For members of the Congressional Progressive Caucus, the question of whether Democrats should move to the center or double down on left-leaning populism after November's midterm whacking was never in doubt.
Three months after those historic losses, it seems party leaders agree as CPC-endorsed policies — once dismissed as fringe ideas — are increasingly providing a new framework for the party. Progressives are especially optimistic about the massive economic overhaul proposal championed by Rep. Chris Van Hollen of Maryland, the Budget Committee's top Democrat and a de facto member of leadership.
Van Hollen pitched the proposal Friday in Philadelphia at the CPC's annual summit.
"If economic populism is the new brand and the message, quite frankly — and with no bragging — the Progressive Caucus has been carrying that brand and message for five or six years," said Rep. Raúl M. Grijalva, D-Ariz., during a phone interview a few hours before Van Hollen was scheduled to speak. "Mr. Van Hollen being here is an acknowledgment of that."
Van Hollen's self-described "action plan to grow the paychecks of all, not just the wealth of a few" puts a new emphasis on wage growth and income disparity, progressives say.
"We're glad he prioritizes jobs, not just deficit reductions," said Grijalva's co-chairman, Rep. Keith Ellison of Minnesota.
Most exciting for CPC members is Van Hollen's inclusion of a transaction tax targeting high-frequency trading to minimize systemic risk in the financial market. Progressives appreciate the symbolism: The tax goes after Wall Street. Not even President Barack Obama has taken the leap of including a transaction tax in his budget proposals.
"I’ve been introducing a transaction tax since 1996," said Rep. Peter A. DeFazio, D-Ore., a member of the CPC. "Unfortunately, President Obama’s economic advisers are not favorably inclined, nor is the secretary of the Treasury, because they’re pawns of Wall Street.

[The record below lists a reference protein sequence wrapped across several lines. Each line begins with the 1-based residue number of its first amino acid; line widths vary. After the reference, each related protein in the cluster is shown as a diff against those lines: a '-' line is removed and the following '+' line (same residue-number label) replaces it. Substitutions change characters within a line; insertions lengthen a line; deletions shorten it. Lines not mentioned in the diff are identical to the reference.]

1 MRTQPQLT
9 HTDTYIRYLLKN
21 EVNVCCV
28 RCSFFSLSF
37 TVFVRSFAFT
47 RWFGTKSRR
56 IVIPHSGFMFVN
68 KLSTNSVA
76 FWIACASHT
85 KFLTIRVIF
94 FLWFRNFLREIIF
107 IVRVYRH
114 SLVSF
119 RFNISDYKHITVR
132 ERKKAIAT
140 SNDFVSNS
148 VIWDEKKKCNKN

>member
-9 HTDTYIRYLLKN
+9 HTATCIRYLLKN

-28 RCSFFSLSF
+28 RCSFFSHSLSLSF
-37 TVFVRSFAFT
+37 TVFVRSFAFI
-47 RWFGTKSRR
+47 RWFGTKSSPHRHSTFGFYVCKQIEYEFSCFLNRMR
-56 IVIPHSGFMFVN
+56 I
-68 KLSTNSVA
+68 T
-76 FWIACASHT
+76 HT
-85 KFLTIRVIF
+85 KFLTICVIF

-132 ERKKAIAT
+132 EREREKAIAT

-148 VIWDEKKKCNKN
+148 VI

"I think it’s a good direction," DeFazio said of Van Hollen's proposal, "and a bit of a departure from some of the past proposals we’ve seen from my side of the aisle."
Van Hollen has been shopping his economic package to colleagues and stakeholders for several weeks, and many Democratic leaders like the pitch.
If there's enough support, it could become a centerpiece of the House Democratic Caucus' messaging strategy for 2016. It also could be integrated into the official budget House Democrats will put forward later this year as an alternative to the House Republican plan.
The Democratic budget is dead on arrival as legislation, but will inevitably be a talking point for the party on the campaign trail this cycle.
What Van Hollen comes up with this year on behalf of House Democrats may even overlap with the CPC's own budget vision, members say, especially with provisions in Van Hollen's individual "action plan" already reflecting progressive priorities.
If that happens, the House Democratic budget could end up looking more progressive than the budget Obama submitted to Congress in the days before the CPC retreat.
"In the past, the Progressive Caucus budget has been in some circles summarily dismissed as just a statement," Grijalva said. "But what was once dismissed as ideas that didn't have any chance are now, I think, to some extent part of a blueprint."
While CPC members say Van Hollen's solicitation of their buy-in on the budget is nothing new, some sources say the Maryland lawmaker's courtship this year could signal larger ambitions. It's no secret Van Hollen would like to ascend in the leadership ranks when a slot becomes available, and perhaps he sees a strategic advantage in earning the support of the House Democratic Caucus’ largest ideological faction (nearly 70 members).
Ellison wouldn’t speculate on Van Hollen’s long game, but said, “I can simply tell you that he’s awesome and we’d be well served if he leads and continues to lead.”
Another faction to whom Van Hollen must appeal, even just in terms of selling his economic “action plan,” is the New Democrat Coalition. With about 45 members, the group is working to gain some relevance after years of being left behind — much like the CPC. Unlike the CPC, however, the New Democrats think the way to win back control of the House is to embrace a broader, more centrist platform.
DeFazio was one of many CPC members to dismiss that argument.
“I have a swing district and it’s where I’ve been for 20-some odd years and been re-elected” talking about progressive issues, said the longtime incumbent, though the Oregon Democrat hasn’t faced a serious challenger since he was first elected in 1986.
Right now, more than anything else, CPC members are just excited to have a seat at the table.
“There were times when we didn’t have the kind of attention we’re having now, and we’re happy to have it,” Ellison said. “We’re happy to weigh in.”
Katy O'Donnell and Nathan L. Gonzales contributed to this report. Related: Van Hollen's New Pitch for Democrats: Middle-Class Tax Cuts With New House Democratic Leadership Team, Pelosi Looks Out for Her Own A Stark Shift in Messaging What Election Night Meant for House Democratic Leadership The 114th: CQ Roll Call's Guide to the New Congress Get breaking news alerts and more from Roll Call in your inbox or on your iPhone.